The Flatiron District in NYC: What to Do

The Flatiron District District in NYC has always been and always will be one of my fav areas of New York City. It is quiet (by NYC standards) and the vibe is something that I have always enjoyed. It certainly helps that there are also amazing restaurants (as you know, we are huge foodies here at The Sophisticato) and great boutiques to shop in! One of the major downsides to always being in Manhattan is the fact that it can be hard to always truly enjoy the city - I am always running from here to there and all around and never really have a chance to actually stop and smell the roses (so to speak). My friend Lindsey's cousin Danielle came up from Florida for a couple of weeks to visit, so this was the perfect chance to actually enjoy what Manhattan has to offer. Now for what exactly you should be doing while in the Flatiron District. 

There are three specific spots that I HIGHLY recommend going to if you ever have the chance to head down to the Flatiron District: Madison Square Park, Eataly, and the Flatiron Building. In addition, there are certainly quaint streets that are perfect picture opportunities along with some street art (i.e.: graffiti), but I would rather you "get lost" and really explore the ins and outs in this beautiful area of Manhattan.  

Flatiron district in nyc: Madison Square Park 

Flatiron district in nyc

Madison Square Park can be found at 5th Avenue and 23rd Street - right in the heart of the Flatiron District. While this park is certainly not as grand as Central Park, there are characteristics that make it a solid runner-up. Not only does this park have statues commemorating figures like Chester Alan Arthur and James Madison, but there is also a beautiful fountain that actually has a backdrop of none other than the Flatiron Building. There are small cafès to nosh on while sitting at one of the many tables or you can dive straight into the Shake Shack that Madison Square Park boasts. If you are just looking to relax for the day, the park offers free wi-fi so you can bring your laptop or tablet to enjoy. There are always different types events going on from flea markets to art shows to musical performances - so definitely check before you go so you can plan accordingly! 

Flatiron district in nyc: The Flatiron Building 

Flatiron district in nyc

The Flatiron Building was never meant to become a landmark - it was designed by a Chicago architect to fit in the wedge-shaped area that is in between 5th Avenue and Broadway - the shape was almost a requirement in order to fit in that location. The building was originally called the Fuller Building due to the fact that it was intended to be offices for the George A. Fuller Company (a construction firm in Chicago). Its dramatic look has brought tourists and locals, alike, to photograph the building and, in turn, make it a symbol of the Flatiron District. The building has not always been occupied with offices - after the Fuller Company left there were periods of time when the building was essentially empty - but due to its growing popularity, it has been filled with publishing offices since the late 1990's. Although you cannot go inside, this building will be a landmark for time to come and I definitely recommend taking time to bask in its beauty. If you want to take it a step further, I found this great article of some secrets that you probably don't know about the Flatiron Building.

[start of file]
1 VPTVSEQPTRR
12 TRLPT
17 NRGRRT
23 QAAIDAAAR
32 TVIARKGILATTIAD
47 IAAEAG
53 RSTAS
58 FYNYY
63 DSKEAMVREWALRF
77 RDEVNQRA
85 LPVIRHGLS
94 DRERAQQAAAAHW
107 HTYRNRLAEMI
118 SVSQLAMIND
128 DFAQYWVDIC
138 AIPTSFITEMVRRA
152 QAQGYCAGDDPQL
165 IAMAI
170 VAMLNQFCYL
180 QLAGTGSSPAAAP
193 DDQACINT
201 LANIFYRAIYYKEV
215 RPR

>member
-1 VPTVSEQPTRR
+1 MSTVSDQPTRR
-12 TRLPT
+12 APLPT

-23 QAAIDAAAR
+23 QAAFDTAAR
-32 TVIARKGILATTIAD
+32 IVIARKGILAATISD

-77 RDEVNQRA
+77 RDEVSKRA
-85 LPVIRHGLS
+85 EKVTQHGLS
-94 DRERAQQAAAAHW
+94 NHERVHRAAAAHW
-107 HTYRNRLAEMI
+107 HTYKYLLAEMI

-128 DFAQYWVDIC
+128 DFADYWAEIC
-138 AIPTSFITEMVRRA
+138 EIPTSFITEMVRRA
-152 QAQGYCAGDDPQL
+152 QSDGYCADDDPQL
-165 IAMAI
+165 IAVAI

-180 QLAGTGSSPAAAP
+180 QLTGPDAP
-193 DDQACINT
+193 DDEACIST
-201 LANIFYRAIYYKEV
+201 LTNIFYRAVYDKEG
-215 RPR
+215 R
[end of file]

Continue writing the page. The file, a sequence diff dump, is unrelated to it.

Flatiron district in nyc: Eataly  

Flatiron district in nyc

Now comes for my favorite part of this article: Eataly. Located right across from Madison Square Park, Eataly covers a full city block of the Flatiron District and it is equivalent to part of Italy breaking off and coming to this very area. Within Eataly, you will find cafès, restaurants, markets, and beyond - all with super fresh ingredients to please the healthiest of eaters. There are five restaurants nestled inside Eataly - in addition to a rooftop restaurant called Sabbia (translates to sand). During my recent visit to Eataly, I was not super hungry so we ate at La Piazza (which, you guessed, is modeled to look like a typical "square" in Italy). Here we had many choices of light bites, but I chose a meat & cheese platter with five different types of artisanal cheeses and some prosciutto, salami, mortadella, and more! To quench my thirst I sipped on a Lurisa Gazzosa (a delicious sparkling lemon beverage). In addition to many places to feast at Eataly, there is also a wine shop & gelateria - I highly recommend tasting the gelato - my all-time favorite gelato is the stracciatella flavor and the folks at Eataly do not disappoint!  

If you would like to bring some of Eataly home with you, you can browse through its abundant market and find fresh pasta, produce, sauce, and so much more. Everything that is inside Eataly can also be found in its Italian counterparts - so you know that you are getting true Italian food!! If you have the time, I also recommend making time to take a cooking class at Eataly - you will be able to take Eataly home with you forever that way! Enjoy some pics below of Eataly to hold you over until you can make it there. 

Gelato at Eataly

Gelato at Eataly

Interior of Eataly

Interior of Eataly

Sabbia Rooftop at Eataly

Sabbia Rooftop at Eataly

There is so much more to see and do in the Flatiron District, but these three things can definitely take you a half a day, if not longer. Yes, the Flatiron Building is not a long term site to look at, but you can definitely grab some food from a cafè in Madison Square Park and leisurely eat/walk around. Next head over to Eataly and dive into Italy like you have never done before be sure to treat yourself to dinner, buy a bottle of wine, and never look back

Looking for more to do in NYC? Check out our hot list!

Flatiron district in nyc